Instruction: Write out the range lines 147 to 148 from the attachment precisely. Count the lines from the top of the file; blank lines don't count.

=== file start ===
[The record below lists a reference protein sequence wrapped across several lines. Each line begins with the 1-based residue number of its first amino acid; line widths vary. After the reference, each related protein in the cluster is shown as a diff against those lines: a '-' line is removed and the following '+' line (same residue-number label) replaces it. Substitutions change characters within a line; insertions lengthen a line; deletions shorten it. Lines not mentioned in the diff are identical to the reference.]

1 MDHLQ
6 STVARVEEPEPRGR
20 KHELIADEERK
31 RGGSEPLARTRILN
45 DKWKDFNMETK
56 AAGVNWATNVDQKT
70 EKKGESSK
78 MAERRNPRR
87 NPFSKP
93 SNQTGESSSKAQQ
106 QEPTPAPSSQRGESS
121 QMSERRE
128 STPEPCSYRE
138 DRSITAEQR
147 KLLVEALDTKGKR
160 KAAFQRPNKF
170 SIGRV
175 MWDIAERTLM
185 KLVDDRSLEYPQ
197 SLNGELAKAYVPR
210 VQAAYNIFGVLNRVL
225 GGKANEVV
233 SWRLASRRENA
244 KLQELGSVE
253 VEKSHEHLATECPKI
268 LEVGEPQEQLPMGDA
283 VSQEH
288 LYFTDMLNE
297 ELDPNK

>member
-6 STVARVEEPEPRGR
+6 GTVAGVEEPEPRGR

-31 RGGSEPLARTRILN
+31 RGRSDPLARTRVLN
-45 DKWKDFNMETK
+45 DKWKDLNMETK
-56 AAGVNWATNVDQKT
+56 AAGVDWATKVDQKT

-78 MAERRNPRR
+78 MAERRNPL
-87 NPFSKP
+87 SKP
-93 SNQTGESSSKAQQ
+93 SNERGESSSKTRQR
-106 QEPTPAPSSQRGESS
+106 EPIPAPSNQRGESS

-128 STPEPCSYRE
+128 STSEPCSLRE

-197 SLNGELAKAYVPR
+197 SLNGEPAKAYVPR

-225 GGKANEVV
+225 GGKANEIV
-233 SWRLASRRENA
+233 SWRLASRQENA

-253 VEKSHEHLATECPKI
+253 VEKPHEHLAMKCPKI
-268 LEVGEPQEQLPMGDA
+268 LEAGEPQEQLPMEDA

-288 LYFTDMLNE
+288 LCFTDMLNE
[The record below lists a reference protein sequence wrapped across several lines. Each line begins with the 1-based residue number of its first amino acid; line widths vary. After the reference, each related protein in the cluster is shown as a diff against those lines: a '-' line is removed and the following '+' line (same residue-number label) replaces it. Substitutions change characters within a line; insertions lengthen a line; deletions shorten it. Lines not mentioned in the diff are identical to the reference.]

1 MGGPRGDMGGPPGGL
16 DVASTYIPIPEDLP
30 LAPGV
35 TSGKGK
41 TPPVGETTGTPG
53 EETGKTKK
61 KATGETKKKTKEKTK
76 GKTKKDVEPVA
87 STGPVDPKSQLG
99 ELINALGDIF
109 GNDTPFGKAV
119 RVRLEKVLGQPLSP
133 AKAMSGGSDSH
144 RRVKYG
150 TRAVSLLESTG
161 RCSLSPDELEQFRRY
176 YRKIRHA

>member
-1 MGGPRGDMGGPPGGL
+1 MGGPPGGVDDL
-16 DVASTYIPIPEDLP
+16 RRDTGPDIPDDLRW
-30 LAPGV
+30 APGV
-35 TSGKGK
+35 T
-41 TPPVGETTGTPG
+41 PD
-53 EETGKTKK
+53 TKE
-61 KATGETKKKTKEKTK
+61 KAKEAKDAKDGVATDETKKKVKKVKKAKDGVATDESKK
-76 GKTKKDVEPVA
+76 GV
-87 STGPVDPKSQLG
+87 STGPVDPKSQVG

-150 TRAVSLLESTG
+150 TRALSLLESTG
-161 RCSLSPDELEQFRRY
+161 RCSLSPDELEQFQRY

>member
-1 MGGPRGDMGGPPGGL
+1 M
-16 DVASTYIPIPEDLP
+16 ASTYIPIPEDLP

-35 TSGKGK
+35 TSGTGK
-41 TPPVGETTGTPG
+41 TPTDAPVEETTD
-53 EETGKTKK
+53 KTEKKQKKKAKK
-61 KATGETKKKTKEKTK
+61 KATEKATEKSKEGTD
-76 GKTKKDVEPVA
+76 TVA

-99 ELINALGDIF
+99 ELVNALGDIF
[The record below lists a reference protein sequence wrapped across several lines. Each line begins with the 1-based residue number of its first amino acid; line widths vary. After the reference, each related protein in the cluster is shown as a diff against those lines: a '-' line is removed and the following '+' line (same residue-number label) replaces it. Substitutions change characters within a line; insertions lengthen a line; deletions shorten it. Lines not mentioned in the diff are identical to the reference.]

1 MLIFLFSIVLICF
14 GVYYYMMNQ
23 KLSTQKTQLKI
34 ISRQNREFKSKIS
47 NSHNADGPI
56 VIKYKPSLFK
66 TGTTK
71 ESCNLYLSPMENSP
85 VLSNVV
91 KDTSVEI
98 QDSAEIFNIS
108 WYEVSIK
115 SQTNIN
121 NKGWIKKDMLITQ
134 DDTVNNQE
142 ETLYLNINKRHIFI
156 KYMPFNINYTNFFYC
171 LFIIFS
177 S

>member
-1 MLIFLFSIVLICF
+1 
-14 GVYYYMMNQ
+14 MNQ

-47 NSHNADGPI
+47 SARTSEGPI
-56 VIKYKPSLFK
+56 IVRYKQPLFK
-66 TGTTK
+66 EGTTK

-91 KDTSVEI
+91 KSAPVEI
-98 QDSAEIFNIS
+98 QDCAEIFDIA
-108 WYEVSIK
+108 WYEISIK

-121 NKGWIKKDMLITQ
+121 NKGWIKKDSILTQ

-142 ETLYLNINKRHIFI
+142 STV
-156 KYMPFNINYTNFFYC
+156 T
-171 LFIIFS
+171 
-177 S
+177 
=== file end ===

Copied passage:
-56 VIKYKPSLFK
+56 IVRYKQPLFK